Guetty Felin & ‘Ayiti Mon Amour’, Haiti’s Entry in the Foreign Language Oscar

Guetty Felin on the set of ‘Ayiti Mon Amour’, with Anisia Uzeyman Women directed 25 of the 92 films i n contention for the Foreign Language Oscar in 2018 (27%), those submitted by Afghanistan, Argentina, Armenia, Bulgaria, Cambodia, Croatia, Ecuador, Georgia, Haiti, Hungary, Iran, Laos, Luxembourg, Mexico, Netherlands, Palestine, Panama, Paraguay, Poland, Singapore, Slovenia, Spain, Switzerland, Taiwan, Thailand. This is an all-time record. There are also six LGBTQ-related films, from Chile, Finland, France, Norway, South Africa and Taiwan. Guetty Felin’s Ayiti Mon Amour is a magical-realist film that centres on a young man, Orphée, who mourns his father’s death in the 7.0 earthquake of 2010. It is Haiti’s very first submission for the Foreign Language Oscar and Guetty is the first Haitian-born female director ever to have shot a narrative feature entirely in Haiti. She’d earlier made a post-earthquake feature documentary called Broken Stones . Here in AotearoaNZ, we l

Europe's Leap Towards Gender Equality in the Audiovisual Sector

Europe has vaulted ahead in gender equity in film, thanks to September's comprehensive  Council of Europe Recommendation  on Gender Equality in the Audiovisual Sector  ( Recommendation ) and then October's  Gender Equality Strategy  2018-2020 ( Gender Strategy ) from Eurimages, the Council of Europe's organisation for film co-production, theatrical distribution, exhibition, promotion and gender equality . (Eurimages has 37 members  from among the Council of Europe's 47 member states; and Canada is an associate member. I'd love Aotearoa New Zealand to become an associate member, too.) Through establishing principles of a wider scope than anywhere else in the world, the Recommendation aims to rectify the following, not just in film and television, but throughout the audiovisual industries: Watch out, gaming! Music industry take note!– 1. Lack of awareness of the prevalence of gender inequality. 2. Conscious and unconscious gender bias at all level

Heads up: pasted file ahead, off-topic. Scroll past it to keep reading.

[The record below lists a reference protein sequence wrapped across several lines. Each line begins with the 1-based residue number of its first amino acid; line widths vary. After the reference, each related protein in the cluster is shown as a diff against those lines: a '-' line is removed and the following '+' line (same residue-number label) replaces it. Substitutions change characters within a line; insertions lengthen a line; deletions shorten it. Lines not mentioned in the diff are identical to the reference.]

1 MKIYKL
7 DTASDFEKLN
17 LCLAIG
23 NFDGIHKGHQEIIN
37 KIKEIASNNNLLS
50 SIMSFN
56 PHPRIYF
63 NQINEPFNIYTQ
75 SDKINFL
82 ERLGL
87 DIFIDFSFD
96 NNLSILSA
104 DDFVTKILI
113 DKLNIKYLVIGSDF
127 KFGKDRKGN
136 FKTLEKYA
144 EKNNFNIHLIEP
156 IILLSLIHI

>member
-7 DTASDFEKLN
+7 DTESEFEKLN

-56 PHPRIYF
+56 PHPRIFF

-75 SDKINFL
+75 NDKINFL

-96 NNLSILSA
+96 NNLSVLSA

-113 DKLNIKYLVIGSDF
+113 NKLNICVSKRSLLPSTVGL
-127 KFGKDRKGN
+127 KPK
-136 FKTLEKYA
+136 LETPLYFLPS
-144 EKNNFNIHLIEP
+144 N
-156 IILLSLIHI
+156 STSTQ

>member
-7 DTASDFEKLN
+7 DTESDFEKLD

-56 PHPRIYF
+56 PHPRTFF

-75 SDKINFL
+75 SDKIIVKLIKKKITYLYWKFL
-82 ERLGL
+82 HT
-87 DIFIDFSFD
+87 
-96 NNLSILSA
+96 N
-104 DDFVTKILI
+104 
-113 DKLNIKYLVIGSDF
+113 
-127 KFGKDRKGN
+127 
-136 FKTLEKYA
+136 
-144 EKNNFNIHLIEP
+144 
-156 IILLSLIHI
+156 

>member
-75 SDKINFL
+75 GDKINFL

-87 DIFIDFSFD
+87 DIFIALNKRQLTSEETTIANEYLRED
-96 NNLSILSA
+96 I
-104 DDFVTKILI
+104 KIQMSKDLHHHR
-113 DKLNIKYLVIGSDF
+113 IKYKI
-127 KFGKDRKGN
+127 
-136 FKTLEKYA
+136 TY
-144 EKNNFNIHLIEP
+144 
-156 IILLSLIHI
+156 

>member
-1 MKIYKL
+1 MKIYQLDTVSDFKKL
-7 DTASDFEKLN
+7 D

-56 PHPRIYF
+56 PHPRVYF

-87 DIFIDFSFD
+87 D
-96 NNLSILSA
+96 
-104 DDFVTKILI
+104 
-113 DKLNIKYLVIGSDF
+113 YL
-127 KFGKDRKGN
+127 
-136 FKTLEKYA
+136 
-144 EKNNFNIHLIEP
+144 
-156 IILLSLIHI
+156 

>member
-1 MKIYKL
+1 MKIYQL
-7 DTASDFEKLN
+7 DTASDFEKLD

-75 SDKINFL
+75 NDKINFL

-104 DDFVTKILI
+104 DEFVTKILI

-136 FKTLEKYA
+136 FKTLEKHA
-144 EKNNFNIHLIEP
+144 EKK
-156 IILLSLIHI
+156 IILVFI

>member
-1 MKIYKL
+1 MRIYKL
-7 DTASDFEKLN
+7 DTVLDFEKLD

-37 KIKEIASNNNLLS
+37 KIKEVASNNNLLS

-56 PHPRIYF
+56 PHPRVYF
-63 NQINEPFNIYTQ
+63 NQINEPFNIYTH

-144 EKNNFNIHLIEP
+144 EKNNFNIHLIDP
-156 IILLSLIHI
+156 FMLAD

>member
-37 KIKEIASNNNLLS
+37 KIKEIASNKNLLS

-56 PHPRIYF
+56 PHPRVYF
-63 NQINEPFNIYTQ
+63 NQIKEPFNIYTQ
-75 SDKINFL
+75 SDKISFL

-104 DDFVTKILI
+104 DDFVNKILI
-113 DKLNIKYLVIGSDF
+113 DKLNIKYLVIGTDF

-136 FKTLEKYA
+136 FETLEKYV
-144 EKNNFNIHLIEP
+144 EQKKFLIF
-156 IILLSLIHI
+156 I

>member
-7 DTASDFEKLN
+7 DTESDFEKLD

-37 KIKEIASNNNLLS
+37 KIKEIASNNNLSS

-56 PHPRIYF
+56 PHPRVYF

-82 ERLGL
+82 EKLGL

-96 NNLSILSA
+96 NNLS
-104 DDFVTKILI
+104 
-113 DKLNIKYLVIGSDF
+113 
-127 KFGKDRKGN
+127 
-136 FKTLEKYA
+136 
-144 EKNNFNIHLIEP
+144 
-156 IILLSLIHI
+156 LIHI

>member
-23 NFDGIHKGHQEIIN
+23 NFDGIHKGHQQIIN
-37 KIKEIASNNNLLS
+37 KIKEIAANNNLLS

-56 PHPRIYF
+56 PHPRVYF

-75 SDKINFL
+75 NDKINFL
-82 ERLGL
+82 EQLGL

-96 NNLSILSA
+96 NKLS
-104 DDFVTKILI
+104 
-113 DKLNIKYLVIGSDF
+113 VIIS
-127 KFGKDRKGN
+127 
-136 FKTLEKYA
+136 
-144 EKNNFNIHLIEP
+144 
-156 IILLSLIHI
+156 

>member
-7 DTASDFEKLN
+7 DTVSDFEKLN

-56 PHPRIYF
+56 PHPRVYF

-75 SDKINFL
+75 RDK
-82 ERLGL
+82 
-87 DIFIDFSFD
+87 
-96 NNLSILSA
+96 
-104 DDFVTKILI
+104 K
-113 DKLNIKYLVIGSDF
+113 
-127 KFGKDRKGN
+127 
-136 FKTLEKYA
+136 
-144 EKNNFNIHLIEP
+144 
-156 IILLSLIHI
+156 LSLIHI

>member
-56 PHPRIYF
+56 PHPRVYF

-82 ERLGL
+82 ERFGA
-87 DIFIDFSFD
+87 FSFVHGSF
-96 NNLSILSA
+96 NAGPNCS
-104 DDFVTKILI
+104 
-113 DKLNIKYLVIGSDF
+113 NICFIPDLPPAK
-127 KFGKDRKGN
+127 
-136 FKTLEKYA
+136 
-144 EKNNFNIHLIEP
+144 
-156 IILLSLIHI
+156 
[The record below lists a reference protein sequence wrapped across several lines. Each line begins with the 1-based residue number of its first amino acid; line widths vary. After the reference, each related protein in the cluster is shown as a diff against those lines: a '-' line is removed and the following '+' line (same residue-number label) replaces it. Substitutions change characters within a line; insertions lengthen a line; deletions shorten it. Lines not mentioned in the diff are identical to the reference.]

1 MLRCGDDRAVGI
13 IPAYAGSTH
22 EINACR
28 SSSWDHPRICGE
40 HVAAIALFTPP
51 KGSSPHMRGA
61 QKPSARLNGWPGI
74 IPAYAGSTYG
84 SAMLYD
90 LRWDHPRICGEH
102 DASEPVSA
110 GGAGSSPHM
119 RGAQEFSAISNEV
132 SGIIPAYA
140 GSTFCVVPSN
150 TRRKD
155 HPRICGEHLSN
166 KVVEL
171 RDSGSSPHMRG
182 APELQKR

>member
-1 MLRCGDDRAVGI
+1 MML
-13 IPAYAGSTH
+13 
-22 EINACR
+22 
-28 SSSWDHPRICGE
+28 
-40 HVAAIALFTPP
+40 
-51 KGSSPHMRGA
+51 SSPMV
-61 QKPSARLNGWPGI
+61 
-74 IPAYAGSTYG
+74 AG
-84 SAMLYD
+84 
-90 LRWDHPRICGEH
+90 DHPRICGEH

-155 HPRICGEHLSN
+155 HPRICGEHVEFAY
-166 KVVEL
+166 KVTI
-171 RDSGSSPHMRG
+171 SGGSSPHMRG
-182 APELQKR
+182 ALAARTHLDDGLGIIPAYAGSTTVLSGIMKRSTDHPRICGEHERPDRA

How To Be A #WomeninFilm Activist :Sophie Mayer's Manifesto

I love Sophie Mayer and her work and her generosity. If you’re not familiar with her, check out my  interview  with her, when she launched her latest book , Political Animals: The New Feminist Cinema, in 2016;  she is also a poet . I endorse everything she writes in this post, originally published on Facebook. by Sophie Mayer So. Over the last few days, several dozen people have approached me about setting up, moderating or endorsing various kinds of closed/secret/anonymous groups or portals for disclosure of harassment and assault in the screen sector. I'm glad people are ready to talk, but here's (a) why I think they're asking me; and (b) why I've said no, and what I think we do instead. Take a deep breath -- I'm going long. If you like it, Paypal me . 1. a) I am public about being a survivor of serial sexual abuse, rape and assault. b) Going public is not for everyone, for reasons we know; I'm not going to tell you that disclosure is em